Most moms grappling with these disorders will not experience anything like what is shown in the media or even what they believe to be true about mental illness. They will confront a handful of problems that are part of a wide range of possible symptoms. They might wrestle deeply with why they used to like babies but they don’t really seem to like their own. Why nothing brings them pleasure anymore. Why other moms appear to handle exhaustion so much better than they do. They might fantasize about running away from it all and never looking back. They may yearn to disappear so that the intrusive thoughts of hurting themselves or their baby will finally end. They may wish they could yell until it was over or cry until the crushing anxiety and worry subsides. To stop counting. Every. Single. Thing. To be able to close their eyes. To bore a hole into the ground with their very rage and just curl up in it. 

On the other hand, they may not feel anything at all. Just numbness where they are sure something else should be. Anything. They will wonder why nothing helps. They may try their best to laugh and eat and go through the motions because they know they should be happy. They may have a ritual of making the bed just before their husband gets home each day so he will not suspect they couldn’t drag themselves out of it. All the while they will wonder what is wrong with them as mothers, as friends, as wives, as sisters, and daughters. They will believe they have failed. They will believe they are not good enough. They will believe this is just the way it is for them, and they will be mistaken.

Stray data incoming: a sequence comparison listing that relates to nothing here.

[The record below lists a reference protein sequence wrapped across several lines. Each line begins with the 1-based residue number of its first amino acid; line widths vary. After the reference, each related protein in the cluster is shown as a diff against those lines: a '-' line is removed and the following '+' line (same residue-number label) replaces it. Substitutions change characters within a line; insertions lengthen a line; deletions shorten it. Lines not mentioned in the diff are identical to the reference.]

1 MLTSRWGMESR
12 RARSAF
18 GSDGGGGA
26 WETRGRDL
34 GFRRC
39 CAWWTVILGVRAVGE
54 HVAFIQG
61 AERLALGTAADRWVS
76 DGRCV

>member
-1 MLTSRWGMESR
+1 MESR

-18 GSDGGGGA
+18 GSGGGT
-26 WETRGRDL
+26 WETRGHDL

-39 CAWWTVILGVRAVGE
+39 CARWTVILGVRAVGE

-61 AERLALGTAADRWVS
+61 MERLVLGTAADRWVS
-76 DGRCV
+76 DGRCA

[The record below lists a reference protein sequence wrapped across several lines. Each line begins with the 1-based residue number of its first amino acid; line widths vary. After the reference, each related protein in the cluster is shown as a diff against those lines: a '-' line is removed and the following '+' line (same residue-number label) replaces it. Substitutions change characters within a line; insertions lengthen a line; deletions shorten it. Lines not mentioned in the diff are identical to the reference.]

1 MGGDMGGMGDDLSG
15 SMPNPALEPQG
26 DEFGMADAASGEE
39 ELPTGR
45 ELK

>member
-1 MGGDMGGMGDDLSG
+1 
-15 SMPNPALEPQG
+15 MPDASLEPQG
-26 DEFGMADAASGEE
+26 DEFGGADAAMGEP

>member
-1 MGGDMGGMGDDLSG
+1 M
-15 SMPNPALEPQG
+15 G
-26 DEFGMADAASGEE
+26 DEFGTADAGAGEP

I have thought of the Bronx woman often and hope that she has gotten the help and compassion she deserves albeit far too late. While her experience is not that of most, it reminds me how very important this issue is. Becoming a new parent isn’t easy for anyone and we were never meant to do it on our own. Understanding that PMAD’s have many faces and that there is no shame in reaching out helps. The most meaningful thing we can all do is to simply connect. Ask a new mom how she is feeling and then listen.

Join us at Piedmont Park on Nov 8th to raise awareness and Move for Moms!

Find more information on PMAD here:


Kathleen Leathers - Doula Highlight

How long have you been a doula?

“I have been a birth doula since November 2014.”

How many births have you been to since November 2014?


What did you do before doula work?

“I lived in New York and Los Angeles working in music licensing for film and television - a very different world!”

Why did you make the switch?

“Through my best friend’s pregnancy she wanted me to attend her birth. That experience greatly inspired me and gave me a deep desire to search doula and birth work.”